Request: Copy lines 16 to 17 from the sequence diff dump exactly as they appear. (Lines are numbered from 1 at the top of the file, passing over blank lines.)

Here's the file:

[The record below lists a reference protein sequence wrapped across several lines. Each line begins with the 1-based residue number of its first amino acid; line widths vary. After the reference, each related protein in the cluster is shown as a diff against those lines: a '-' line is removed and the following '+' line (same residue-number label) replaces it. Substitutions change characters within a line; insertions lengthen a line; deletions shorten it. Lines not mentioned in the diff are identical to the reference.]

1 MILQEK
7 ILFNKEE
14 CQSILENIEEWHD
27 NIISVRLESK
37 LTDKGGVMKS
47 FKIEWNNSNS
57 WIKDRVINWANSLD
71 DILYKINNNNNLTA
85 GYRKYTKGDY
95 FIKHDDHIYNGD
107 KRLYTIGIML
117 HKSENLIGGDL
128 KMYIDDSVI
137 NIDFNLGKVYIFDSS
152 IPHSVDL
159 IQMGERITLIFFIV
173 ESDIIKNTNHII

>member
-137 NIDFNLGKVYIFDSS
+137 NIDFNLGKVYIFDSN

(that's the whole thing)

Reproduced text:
152 IPHSVDL
159 IQMGERITLIFFIV